Optic nerve sheath fenestration

Table 71.1

Indications for surgery

Vision-threatening papilledema refractory to maximal medical therapy

Table 71.2

Preoperative evaluation

History of medication use associated with idiopathic intracranial hypertension (IIH) – oral contraceptives, antibiotics, chemotherapeutics, steroids, and acne medications
Dandy’s criteria for increased intracranial pressure (ICP) – headaches, nausea, vomiting, transient visual obscurations, papilledema, non-localizing unilateral or bilateral abducens palsy
Documentation of body habitus and gender
History of prior therapy for IIH – weight loss, carbonic anhydrase inhibitors, CSF shunts
Magnetic resonance imaging of the brain, orbits as well as MRA/MRV
Lumbar puncture with documentation of chemistries and opening pressure
Prior visual field testing if available


Optic nerve sheath fenestration (ONSF) is most commonly performed for vision-threatening papilledema associated with idiopathic intracranial hypertension (IIH). Other conditions where ONSF may be performed include optic nerve sheath hemorrhage, cryptococcal meningitis with papilledema, dural sinus thrombosis, and cancer-associated intracranial hypertensions with papilledema.

The work-up of papilledema associated with IIH first involves a detailed medication history to identify possible associations. Signs and symptoms of IIH should be elicited and documented. Automated visual field testing and optic nerve photographs should be obtained and then MR imaging is performed to rule out a mass effect causing the increased intracranial pressure (ICP) as well as vascular studies to rule out sinus thrombosis. Once imaging is deemed normal, attention is focused towards lumbar puncture to establish the opening pressure, which is elevated over 20 cm H 2 O in non-obese and over 25 cm H 2 O in obese patients. Infectious meningitis should be ruled out by normal chemistries and cultures if indicated.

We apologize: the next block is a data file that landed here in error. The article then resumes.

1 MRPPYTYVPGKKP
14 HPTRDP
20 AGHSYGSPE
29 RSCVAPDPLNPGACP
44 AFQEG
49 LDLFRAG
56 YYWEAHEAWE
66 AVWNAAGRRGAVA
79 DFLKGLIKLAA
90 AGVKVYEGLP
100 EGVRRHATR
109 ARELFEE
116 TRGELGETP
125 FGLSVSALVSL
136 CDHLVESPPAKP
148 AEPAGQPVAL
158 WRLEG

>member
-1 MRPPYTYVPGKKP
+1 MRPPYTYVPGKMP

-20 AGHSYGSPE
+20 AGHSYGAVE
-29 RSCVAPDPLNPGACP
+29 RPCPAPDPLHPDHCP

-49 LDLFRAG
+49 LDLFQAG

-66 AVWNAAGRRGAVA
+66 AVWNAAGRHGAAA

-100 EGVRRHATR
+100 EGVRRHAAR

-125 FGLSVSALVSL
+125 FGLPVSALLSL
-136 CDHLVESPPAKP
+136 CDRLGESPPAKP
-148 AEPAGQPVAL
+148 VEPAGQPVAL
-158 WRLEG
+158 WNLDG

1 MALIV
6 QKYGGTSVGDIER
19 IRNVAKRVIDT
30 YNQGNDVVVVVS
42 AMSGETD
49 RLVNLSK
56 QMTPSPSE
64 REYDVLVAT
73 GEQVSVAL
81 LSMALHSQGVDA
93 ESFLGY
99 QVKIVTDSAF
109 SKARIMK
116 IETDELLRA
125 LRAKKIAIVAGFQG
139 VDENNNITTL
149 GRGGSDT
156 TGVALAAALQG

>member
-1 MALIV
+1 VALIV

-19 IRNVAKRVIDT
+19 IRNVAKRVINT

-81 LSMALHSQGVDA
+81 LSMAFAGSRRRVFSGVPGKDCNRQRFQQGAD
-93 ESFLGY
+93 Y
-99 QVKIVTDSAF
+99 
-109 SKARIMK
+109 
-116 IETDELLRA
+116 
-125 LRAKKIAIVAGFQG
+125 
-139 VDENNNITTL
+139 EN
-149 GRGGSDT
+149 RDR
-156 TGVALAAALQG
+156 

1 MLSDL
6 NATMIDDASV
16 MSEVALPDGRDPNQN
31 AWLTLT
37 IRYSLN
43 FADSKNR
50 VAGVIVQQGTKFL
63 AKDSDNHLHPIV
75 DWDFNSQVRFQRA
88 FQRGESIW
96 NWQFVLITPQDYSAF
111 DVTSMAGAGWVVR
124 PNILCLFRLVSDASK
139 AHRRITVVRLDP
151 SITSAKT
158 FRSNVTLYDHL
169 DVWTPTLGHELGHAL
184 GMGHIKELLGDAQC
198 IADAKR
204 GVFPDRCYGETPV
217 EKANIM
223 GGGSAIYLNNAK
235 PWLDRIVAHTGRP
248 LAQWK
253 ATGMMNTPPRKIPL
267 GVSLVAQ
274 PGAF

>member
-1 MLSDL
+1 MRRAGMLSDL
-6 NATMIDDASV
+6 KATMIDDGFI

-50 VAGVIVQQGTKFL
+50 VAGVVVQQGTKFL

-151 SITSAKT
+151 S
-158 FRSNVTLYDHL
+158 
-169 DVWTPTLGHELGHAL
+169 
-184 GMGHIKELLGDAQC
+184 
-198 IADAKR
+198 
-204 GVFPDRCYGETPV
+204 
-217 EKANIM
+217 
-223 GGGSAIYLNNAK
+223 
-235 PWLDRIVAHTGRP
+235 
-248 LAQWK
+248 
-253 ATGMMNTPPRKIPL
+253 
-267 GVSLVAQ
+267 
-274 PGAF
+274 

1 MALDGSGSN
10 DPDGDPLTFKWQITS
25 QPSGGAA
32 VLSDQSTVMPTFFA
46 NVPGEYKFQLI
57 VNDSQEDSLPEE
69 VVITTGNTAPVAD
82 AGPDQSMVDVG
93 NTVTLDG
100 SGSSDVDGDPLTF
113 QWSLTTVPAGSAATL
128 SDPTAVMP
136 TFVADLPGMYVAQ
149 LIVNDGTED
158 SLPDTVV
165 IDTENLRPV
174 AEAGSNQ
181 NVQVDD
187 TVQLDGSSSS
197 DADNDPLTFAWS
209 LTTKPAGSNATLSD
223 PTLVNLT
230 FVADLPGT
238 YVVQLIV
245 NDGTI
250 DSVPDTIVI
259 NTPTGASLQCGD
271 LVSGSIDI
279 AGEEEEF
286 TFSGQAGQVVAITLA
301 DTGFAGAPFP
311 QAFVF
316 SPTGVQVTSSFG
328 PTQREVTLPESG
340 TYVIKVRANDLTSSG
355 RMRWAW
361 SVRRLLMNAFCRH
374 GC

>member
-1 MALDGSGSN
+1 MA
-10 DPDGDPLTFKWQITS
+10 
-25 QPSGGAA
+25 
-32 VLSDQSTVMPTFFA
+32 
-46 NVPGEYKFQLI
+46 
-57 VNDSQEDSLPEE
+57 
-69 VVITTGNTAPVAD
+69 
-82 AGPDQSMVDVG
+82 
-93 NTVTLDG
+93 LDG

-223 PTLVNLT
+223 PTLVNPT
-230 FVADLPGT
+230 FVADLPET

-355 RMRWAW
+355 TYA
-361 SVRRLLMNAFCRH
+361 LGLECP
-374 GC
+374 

Weight reduction and oral acetazolamide therapy is the mainstay of treatment for IIH. Patients with severe headaches are candidates for peritoneal shunts and should be referred to neurosurgery or interventional radiology. Vision-threatening papilledema is addressed by ONSF.

ONSF can be performed through a medial orbitotomy approach with disinsertion of the medial rectus, lateral orbitotomy with or without bone removal or through a superomedial eyelid crease incision. The latter technique is our preferred approach owing to its rapid, minimally invasive access to the medial optic nerve sheath. The surgery can be performed with a microscope or headlight and with optimal exposure can be performed under 30 minutes.

Surgical Technique

Figure 71.1

Medial upper eyelid crease approach

A variety of approaches for optic nerve sheath fenestration have been described. In this case, the medial upper eyelid crease approach is described. This approach is safe and direct with minimal complications. The case is typically performed under general anesthesia, although monitored anesthesia care with local anesthetic can be utilized in select cases. A standard upper eyelid crease is marked in the medial aspect ( Figure 71.1 ). The operating microscope used for cataract and retina surgery provides excellent visualization and illumination during ONSF.

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May 16, 2019 | Posted by in Reconstructive surgery | Comments Off on Optic nerve sheath fenestration
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